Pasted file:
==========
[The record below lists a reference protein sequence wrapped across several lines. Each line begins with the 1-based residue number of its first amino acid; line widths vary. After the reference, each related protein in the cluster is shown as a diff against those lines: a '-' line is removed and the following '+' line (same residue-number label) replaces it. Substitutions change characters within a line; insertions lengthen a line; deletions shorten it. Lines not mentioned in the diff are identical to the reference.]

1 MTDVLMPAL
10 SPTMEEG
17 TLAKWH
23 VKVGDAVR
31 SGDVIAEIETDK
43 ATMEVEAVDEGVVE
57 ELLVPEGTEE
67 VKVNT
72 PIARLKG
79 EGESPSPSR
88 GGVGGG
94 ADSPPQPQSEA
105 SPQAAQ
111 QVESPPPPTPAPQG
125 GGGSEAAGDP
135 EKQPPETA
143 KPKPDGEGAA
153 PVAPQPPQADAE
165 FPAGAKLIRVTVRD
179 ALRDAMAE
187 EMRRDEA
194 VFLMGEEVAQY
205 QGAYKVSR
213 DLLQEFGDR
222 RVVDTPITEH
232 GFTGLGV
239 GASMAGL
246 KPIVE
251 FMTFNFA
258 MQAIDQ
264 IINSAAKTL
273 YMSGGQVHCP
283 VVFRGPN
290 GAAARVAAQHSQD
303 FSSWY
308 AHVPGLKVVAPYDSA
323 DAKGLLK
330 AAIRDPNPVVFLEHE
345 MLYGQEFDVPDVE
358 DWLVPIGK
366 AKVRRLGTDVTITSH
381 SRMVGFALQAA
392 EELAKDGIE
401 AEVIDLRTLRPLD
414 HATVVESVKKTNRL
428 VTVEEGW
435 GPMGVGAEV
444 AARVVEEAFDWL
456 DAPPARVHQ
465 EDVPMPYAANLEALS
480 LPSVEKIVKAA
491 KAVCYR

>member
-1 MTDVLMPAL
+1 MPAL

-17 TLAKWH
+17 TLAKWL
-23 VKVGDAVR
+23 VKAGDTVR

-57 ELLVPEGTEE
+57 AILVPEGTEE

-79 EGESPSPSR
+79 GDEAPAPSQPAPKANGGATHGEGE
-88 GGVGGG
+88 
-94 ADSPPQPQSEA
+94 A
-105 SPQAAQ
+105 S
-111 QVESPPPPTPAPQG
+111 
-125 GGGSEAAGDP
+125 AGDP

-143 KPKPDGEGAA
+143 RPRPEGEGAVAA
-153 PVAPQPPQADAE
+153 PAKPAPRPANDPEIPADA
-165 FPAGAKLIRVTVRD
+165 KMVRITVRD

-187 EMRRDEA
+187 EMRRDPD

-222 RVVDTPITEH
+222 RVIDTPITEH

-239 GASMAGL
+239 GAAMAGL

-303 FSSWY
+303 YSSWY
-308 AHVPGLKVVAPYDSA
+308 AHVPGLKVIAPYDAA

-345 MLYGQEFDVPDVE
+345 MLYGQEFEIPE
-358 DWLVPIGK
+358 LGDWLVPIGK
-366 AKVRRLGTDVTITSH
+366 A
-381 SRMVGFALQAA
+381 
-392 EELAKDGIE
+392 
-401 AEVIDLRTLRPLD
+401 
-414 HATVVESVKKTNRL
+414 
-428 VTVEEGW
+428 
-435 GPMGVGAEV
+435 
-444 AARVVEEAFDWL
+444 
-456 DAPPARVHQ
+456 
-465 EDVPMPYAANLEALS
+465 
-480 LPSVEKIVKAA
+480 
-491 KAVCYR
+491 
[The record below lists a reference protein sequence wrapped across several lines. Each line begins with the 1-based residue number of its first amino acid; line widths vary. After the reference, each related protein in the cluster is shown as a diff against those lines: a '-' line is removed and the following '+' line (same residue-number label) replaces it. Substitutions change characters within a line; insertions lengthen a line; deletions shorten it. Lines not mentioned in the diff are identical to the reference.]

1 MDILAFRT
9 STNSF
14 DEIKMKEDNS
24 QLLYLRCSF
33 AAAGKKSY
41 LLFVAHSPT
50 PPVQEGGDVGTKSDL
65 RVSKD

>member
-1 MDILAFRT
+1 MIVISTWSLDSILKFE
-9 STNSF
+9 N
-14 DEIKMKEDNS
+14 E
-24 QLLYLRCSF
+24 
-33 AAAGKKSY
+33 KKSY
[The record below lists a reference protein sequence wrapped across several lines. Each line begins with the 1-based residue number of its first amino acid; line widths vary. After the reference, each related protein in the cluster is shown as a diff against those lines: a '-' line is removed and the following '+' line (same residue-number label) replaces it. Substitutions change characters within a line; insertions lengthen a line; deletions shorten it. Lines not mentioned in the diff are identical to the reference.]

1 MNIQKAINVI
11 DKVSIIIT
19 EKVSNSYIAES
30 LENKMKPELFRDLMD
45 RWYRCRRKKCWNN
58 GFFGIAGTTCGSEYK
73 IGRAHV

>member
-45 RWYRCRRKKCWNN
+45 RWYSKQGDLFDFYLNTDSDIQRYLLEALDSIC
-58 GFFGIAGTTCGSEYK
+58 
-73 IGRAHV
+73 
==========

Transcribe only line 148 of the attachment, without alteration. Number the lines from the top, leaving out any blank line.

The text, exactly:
-45 RWYRCRRKKCWNN